Archive

Monthly Archives: December 2002

cover of Mass Observation penguin editionI was prompted by recent hubbub over videoblogging (or ‘vlogging’ if you must) to take another look around the BBC’s own “Video Nation”.

For about 10 years, Video Nation has been letting people record, edit and broadcast their own stories on national television. The website has now become the archive and dominant prescence of Video Nation when it is off-air. It recently redesigned to create a more accessible archive, and navigation by geography amongst other improvements.

In the history section of the site, a social research organisation called “Mass Observation” is cited as an inspiration for Video Nation.

Later today, while wandering around Kookymojo, various outwards links on psychogeography lead me back to “Mass Observation”.

When this happens, I pay attention.

Found therein, a quote from David Mellor:

“One guise which reconciled the twin demands of the Surrealist and the Documentarist was that of the Poet Reporter. In his BBC broadcasts of 1938, on the general theme of Poetry and the Public, Jennings posited a unity which once existed in English literature before the advent of the mass media in which the poet was a kind of reporter; and poet-reporter was in fact the title adopted by Charles Madge during these years, echoing the Utopian hopes of Mass Observation to have reconciled science and art after their separation brought about by the Industrial Revolution.”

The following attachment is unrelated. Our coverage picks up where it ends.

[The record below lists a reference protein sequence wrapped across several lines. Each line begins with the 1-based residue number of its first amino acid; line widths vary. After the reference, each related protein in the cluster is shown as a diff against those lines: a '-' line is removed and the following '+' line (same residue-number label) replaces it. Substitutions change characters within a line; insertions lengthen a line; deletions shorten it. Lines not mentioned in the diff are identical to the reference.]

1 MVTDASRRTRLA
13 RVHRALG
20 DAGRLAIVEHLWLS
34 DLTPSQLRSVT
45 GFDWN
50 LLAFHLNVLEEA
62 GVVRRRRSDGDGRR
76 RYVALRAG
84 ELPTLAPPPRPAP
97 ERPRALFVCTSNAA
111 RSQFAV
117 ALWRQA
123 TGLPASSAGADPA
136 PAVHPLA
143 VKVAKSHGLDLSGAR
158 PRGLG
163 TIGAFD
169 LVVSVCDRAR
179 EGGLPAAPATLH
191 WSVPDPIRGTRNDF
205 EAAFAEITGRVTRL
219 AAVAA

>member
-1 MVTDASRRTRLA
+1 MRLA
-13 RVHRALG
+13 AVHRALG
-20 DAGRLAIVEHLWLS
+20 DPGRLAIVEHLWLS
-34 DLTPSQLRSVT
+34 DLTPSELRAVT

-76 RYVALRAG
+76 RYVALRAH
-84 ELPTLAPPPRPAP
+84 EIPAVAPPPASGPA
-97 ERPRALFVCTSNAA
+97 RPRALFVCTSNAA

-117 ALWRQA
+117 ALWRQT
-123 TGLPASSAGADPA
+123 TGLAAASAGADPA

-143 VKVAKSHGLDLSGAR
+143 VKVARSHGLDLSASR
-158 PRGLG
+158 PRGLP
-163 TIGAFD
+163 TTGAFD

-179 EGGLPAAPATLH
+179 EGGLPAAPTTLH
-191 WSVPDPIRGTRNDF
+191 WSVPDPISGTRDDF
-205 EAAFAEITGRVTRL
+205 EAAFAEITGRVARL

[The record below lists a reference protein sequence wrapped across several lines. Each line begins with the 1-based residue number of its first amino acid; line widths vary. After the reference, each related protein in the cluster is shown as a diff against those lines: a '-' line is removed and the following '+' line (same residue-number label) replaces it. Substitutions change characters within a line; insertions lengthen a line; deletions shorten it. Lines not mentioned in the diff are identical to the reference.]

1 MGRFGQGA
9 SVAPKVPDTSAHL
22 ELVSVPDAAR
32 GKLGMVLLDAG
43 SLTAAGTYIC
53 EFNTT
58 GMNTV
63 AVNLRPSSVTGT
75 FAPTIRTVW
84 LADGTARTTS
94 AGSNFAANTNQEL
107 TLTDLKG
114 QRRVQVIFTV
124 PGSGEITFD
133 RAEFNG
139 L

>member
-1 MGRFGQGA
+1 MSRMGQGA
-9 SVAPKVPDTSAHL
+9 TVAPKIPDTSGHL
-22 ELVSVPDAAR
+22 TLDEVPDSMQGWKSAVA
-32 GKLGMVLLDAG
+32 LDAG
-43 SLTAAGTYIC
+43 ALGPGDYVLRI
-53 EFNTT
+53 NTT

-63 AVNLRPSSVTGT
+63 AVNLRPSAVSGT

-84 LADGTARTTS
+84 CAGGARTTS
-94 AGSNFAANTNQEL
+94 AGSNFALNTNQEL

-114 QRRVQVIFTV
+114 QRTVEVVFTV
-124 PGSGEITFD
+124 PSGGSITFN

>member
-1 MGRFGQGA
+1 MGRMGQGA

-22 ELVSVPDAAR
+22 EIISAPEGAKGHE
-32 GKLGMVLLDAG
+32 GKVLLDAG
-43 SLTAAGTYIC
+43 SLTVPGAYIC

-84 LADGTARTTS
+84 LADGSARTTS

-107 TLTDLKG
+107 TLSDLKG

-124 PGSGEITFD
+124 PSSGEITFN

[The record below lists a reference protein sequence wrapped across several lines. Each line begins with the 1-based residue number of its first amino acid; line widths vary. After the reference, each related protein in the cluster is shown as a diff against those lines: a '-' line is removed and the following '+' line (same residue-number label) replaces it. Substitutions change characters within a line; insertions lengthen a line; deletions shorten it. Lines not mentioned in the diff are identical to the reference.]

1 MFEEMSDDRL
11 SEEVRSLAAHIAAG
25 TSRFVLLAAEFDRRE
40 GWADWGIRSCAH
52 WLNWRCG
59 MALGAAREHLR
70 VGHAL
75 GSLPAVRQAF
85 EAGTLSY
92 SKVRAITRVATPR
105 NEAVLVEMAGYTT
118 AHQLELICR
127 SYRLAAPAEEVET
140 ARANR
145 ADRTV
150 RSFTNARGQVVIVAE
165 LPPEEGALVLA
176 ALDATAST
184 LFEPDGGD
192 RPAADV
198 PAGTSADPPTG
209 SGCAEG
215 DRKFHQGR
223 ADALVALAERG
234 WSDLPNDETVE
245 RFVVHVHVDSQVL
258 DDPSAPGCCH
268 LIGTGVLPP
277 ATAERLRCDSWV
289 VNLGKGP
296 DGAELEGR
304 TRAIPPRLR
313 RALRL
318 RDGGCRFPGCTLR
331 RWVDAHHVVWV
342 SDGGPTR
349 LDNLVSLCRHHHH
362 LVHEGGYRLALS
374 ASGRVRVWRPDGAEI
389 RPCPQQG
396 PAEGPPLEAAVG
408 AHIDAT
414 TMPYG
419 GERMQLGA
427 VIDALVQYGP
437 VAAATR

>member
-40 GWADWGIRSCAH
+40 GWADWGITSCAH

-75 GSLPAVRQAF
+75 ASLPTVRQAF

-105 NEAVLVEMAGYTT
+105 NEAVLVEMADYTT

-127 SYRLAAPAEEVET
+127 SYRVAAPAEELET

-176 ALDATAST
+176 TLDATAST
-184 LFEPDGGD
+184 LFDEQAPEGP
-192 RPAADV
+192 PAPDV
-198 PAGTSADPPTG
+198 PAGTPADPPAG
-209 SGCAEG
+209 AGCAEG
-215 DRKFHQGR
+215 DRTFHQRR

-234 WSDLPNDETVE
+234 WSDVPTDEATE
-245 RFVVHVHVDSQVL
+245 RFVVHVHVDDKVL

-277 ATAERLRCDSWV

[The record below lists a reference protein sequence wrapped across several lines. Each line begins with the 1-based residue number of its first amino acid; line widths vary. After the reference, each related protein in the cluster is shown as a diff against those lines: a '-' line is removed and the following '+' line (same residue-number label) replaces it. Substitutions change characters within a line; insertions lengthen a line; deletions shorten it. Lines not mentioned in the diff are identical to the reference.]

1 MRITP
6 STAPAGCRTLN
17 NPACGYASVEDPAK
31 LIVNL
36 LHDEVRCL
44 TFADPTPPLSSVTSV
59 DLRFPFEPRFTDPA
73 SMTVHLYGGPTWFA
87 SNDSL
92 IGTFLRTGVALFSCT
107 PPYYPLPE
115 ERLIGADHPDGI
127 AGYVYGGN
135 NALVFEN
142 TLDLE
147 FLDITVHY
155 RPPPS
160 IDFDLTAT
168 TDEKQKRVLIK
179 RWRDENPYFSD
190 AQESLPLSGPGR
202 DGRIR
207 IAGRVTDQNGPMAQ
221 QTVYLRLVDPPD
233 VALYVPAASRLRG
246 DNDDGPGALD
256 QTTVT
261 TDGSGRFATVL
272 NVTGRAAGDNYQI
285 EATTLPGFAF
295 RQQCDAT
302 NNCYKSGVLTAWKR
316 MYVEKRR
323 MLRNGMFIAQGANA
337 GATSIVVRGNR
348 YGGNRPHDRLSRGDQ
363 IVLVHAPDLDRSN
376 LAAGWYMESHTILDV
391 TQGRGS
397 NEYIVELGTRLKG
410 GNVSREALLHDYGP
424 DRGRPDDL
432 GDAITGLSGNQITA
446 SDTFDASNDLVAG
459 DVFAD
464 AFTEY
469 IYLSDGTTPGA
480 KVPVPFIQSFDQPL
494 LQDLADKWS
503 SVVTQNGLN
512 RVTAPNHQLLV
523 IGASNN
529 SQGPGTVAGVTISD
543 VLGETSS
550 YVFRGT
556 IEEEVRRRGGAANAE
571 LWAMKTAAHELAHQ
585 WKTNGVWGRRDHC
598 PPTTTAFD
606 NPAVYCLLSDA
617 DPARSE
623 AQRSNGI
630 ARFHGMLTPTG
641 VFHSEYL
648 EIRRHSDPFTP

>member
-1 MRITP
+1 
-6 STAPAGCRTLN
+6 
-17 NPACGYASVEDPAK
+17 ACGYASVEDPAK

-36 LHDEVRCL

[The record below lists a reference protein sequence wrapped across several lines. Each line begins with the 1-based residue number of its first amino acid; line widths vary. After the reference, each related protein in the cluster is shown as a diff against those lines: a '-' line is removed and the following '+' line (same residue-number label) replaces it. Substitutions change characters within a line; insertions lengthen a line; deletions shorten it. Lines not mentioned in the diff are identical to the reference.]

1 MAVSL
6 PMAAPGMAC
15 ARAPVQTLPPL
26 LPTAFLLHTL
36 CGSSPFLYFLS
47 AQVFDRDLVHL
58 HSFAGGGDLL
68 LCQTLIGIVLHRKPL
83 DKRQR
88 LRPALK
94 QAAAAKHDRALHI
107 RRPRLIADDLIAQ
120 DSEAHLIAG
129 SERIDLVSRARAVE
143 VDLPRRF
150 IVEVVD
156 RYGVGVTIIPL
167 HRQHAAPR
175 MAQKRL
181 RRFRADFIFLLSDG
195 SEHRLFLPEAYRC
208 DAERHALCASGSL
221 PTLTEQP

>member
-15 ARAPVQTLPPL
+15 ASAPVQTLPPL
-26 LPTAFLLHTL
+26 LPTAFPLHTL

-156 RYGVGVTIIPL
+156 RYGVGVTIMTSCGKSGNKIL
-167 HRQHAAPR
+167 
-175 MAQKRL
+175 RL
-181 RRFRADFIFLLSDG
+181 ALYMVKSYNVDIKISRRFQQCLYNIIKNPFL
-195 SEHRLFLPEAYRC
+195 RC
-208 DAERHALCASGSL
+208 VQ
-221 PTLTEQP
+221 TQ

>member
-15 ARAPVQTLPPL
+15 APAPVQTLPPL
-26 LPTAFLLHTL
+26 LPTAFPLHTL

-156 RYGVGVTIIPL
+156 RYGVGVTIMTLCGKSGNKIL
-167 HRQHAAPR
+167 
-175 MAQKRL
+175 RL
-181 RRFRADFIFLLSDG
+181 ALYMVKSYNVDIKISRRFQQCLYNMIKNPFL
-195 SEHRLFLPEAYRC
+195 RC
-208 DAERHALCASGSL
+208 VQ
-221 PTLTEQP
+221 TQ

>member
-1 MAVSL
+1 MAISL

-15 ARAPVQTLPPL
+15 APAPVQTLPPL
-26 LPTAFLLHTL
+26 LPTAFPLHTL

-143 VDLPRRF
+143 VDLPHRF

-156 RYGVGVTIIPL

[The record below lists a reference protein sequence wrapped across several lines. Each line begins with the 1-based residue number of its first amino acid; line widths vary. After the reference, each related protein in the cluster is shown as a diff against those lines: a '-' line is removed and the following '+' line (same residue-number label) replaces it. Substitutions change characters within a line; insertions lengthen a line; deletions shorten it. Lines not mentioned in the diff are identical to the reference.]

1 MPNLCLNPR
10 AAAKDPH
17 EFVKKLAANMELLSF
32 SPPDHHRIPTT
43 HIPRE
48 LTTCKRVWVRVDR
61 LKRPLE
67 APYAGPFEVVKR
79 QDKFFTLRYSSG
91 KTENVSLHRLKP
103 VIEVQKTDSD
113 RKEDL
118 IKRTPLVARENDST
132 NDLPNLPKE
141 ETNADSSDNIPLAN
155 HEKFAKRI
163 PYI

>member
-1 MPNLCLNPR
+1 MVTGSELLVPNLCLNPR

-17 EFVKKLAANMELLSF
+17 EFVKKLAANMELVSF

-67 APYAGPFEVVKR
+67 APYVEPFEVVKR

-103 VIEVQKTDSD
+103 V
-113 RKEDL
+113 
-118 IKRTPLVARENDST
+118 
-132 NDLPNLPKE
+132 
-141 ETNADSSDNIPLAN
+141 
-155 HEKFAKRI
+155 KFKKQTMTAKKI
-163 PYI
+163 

I get a few more synapse-sizzles from this, reminding me of a pre-Newtonmas IM conversation with MattW about another little-known BBC product: “Open Country”.

Matt often holds that Radio is the once-and-future medium, and in this IM he pointed to Open Country as a premium example of why it’s different and better than anything else. I caught the 28th December edition, driving to London back from home yesterday and he’s right. It’s fantastic – reportage, atmosphere, happy accidents and connections are rendered in rich, real, audio: a great example of the poet-reporter in action.

I had another IM conversation today with a very smart person, in which I tried to recount this feeling of everything you see being densely interconnected and interwingled with everything else. It quickly moved to Borge’s library of Babel and the death of coincidence in the age of the interweb. As social networks and domains of knowledge become more and more overlapped, the way we find things is changing… it feels more like things are finding us: manufactured serendipity.

When the blogosphere/noosphere sometimes surrounds me so uncomfortably, it seems like the navelgazing about it’s nature is both restricting and constricting, like it’s headed to either a big-crunch, with nothing to guarantee its expansion. Or maybe a heat-death, with nothing but vast, undifferentiated internodal space almost indistinguishable from the rare, dead, dark node.

But then I remember not to take blogs or the internet so seriously; and that there are poet-reporters in the world.